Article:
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Corporate Sep 13, 2013

Airlines rule out lower fares but agree to more flights from smaller airports

By Sindhu Bhattacharya

New Delhi: Here's welcome news for flyers. Not only have airlines agreed to rationalise cancellation charges (which they had increased recently), they have also agreed to an aviation ombudsman who will initially function from Delhi and Mumbai airports and address minor service grievances like lost baggage, offloading from a flight etc.

New flights from smaller airports are also being mounted.

Aviation Secretary K N Shrivastava and other senior ministry officials met with airline CEOs today.

The meeting was attended by representatives of Air India, SpiceJet, IndiGo, GoAir and Jet Airways.

But on any rollback in recent fare hike, no headway was made with airlines saying high ATF prices were driving them to raise fares.

Reuters

Reuters

Also, the second issue of some states seeking lower fares on flights to their airports in return for waiving sales tax on jet fuel has also been partially resolved.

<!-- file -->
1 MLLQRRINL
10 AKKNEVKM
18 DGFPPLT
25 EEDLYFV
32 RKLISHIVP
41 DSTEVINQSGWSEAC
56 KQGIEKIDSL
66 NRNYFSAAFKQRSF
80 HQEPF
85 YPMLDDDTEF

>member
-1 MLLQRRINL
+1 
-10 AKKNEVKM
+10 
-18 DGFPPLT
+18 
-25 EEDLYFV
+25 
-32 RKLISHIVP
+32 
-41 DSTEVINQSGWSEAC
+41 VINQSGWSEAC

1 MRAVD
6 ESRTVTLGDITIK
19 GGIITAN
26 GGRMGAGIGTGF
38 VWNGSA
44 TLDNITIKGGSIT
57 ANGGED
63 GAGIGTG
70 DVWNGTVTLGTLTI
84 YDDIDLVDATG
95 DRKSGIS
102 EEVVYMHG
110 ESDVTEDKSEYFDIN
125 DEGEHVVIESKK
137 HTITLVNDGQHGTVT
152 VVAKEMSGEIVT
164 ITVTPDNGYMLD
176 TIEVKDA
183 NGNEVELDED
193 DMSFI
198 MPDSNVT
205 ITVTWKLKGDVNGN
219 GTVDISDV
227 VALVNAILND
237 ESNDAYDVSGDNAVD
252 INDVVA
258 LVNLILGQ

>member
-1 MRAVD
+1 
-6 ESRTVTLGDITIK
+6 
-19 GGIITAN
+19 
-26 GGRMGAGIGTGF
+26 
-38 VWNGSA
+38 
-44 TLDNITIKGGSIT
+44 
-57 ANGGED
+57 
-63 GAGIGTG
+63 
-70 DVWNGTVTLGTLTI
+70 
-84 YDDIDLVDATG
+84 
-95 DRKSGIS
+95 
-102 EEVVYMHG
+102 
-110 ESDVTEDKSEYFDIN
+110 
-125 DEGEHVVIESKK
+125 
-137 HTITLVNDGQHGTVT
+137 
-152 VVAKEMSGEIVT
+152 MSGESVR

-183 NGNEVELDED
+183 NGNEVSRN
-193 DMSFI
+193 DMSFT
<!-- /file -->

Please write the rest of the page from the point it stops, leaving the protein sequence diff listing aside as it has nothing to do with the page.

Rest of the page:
Airlines will not offer lower fares but will mount more flights to these states to increase connectivity.

Lets begin with the aviation ombudsman - this office will be functional at the two airports in about a month. Shrivasta said grievances like lost baggage, offloading from a flight on which you have been booked etc can all be dealt with here.

He also said airlines have agreed to mount several new flights from airports of those states where ATF taxation has been slashed.

So evening flights out of Bagdogra to Kolkata will now be mounted by SpiceJet and IndiGo in the next two months; another evening flight from Agartala to Kolkata will be mounted by SpiceJet. IndiGo will start a Coimbatore-Mumbai morning and a Coimbatore-Delhi morning service.

The airlines have also been asked to offer special, lower fares to locals of three destinations -- Andaman and Nicobar Islands, Leh and Lakshadweep.

Shrivastava also said that an amendment is being made in the Aircraft Rules so that aircraft lessors are assured of getting their aircraft back. After the debacle of Kingfisher Airlines, lessors had faced immense trouble in taking back aircraft.

by Sindhu Bhattacharya

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